Six amphibian and six reptile species inhabit Lassen Volcanic National Park. They are often considered together because both are poikilotherms, animals that lack the ability to generate their own body heat, relying instead on their environment to regulate body temperature. Amphibians spend the early part their life cycle in water as larva before metamorphosing into adults that live on land. Toads are a good example. As tadpoles, they are restricted to aquatic environments, but spend almost all of their time on land as adults. In contrast, reptiles are generally terrestrial throughout their life cycle. Amphibians are also characterized by moist, highly vascularized skin while reptiles are typically covered by scales.
Lassen’s amphibians can be divided into two groups - anurans and caudates. Anurans are frogs and toads. Caudates include newts and salamanders which have tails and resemble lizards in appearance. Caudate amphibians spend most of the year hidden to avoid the heat. They live under rocks and rotten logs or underground in damp crevices and burrows and typically emerge in autumn after the first soaking rain. Lassen’s lone newt species, the rough skinned newt, is the park’s most visible caudate. They move like a lizard in slow motion and are often observed in early spring crossing roads or trails on their way to breed in streams.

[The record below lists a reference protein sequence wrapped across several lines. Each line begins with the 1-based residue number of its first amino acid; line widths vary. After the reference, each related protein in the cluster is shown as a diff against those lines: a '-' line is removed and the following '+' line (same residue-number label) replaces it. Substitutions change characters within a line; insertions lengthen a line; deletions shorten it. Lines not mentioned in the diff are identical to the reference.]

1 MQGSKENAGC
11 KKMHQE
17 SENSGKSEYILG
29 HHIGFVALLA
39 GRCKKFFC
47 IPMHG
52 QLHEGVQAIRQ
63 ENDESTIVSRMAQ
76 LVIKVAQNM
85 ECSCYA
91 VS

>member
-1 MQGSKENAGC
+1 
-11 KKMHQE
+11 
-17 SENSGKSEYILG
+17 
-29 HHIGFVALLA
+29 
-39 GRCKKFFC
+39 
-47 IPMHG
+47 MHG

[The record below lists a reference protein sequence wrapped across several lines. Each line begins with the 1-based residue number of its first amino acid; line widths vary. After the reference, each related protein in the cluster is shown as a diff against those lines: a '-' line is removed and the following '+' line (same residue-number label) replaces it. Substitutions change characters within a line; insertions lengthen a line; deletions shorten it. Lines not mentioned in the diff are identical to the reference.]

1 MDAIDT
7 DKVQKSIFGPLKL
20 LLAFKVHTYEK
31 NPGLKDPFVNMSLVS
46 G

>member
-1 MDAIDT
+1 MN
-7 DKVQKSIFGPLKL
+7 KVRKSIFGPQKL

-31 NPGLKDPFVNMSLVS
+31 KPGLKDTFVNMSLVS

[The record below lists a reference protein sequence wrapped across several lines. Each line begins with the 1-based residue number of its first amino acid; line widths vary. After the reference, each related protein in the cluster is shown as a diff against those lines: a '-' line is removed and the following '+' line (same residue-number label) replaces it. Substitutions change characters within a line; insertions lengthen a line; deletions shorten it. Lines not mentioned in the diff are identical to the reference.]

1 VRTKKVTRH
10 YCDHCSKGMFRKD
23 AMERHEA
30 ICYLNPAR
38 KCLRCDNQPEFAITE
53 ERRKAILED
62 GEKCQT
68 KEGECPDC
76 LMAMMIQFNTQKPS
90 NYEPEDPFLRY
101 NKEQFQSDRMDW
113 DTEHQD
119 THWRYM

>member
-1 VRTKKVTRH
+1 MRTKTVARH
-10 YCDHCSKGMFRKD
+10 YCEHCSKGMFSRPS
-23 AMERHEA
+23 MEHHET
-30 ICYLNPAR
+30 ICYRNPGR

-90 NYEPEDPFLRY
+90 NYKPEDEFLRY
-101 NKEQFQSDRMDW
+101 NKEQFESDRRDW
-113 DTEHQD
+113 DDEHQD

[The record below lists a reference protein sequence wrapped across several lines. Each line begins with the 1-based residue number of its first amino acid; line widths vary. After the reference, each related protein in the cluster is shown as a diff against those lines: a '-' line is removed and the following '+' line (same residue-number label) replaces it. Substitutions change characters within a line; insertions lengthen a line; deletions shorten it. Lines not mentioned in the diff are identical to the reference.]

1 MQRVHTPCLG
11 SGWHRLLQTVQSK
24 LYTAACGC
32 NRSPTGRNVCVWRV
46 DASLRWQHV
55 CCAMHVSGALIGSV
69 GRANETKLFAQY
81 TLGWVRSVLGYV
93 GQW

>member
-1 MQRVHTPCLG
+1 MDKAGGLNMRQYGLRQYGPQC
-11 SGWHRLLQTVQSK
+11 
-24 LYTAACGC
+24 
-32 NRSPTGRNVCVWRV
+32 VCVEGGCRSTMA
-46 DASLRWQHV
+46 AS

Lassen’s anurans include the western toad and two species of frogs. The most common frog species is the ubiquitous Pacific treefrog. Found at nearly all elevations in nearly all habitats, this diminutive frog is the species most often heard calling around meadows and ponds in the spring. The other frog species is the Cascades frog. This species was once prevalent in the park but now only a few remain. The reason for the decline is unknown and further studies are needed to determine the causes for the decline.
Did You Know?
The 29 mile Main Park Road was constructed between 1925 and 1931, just 10 years after Lassen Peak erupted. Near Lassen Peak the road reaches 8512 feet, making it the highest road in the Cascade Mountains. It is not unusual for 40 feet of snow to accumulate on the road near Lake Helen.